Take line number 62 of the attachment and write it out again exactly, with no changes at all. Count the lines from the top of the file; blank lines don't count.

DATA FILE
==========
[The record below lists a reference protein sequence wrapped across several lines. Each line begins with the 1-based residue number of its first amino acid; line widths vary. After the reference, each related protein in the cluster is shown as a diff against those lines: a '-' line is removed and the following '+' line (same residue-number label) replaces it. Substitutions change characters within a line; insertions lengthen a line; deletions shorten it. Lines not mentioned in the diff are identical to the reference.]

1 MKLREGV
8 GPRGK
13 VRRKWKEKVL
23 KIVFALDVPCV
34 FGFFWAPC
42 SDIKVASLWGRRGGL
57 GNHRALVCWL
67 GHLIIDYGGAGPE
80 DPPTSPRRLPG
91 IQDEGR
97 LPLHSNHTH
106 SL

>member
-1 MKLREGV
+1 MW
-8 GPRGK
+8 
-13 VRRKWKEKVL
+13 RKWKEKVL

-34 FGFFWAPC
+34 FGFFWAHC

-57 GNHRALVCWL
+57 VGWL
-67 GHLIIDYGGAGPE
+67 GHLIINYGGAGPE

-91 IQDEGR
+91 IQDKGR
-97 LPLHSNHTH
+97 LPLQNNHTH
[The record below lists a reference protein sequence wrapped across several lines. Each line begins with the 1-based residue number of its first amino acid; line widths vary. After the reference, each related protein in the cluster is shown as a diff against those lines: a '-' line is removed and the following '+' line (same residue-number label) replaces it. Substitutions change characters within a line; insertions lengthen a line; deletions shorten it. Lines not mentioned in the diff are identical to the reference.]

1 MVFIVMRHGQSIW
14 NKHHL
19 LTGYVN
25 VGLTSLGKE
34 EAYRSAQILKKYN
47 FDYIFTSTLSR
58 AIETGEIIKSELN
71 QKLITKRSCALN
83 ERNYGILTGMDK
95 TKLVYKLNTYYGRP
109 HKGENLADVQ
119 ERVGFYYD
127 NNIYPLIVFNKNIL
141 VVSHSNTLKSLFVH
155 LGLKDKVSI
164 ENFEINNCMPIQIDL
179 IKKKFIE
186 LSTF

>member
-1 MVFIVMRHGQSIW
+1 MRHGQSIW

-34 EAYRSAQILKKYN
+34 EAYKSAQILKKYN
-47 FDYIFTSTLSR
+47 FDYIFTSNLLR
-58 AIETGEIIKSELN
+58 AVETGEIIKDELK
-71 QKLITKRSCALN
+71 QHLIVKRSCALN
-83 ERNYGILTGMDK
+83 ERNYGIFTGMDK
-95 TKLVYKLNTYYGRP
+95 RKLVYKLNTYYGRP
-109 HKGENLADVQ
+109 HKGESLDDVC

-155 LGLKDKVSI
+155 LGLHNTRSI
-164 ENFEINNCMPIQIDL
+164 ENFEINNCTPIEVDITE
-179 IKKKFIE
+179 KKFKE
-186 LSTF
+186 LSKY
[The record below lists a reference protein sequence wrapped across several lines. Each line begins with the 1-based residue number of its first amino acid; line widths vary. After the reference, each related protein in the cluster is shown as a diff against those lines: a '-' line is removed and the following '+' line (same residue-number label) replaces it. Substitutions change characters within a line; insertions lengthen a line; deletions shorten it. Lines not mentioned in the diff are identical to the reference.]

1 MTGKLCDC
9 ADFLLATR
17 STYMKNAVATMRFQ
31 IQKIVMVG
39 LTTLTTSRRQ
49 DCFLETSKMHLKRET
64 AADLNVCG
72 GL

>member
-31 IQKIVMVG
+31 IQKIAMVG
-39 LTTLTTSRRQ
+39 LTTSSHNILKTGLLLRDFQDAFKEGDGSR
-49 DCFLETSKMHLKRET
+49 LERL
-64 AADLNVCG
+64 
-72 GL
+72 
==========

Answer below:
+83 ERNYGIFTGMDK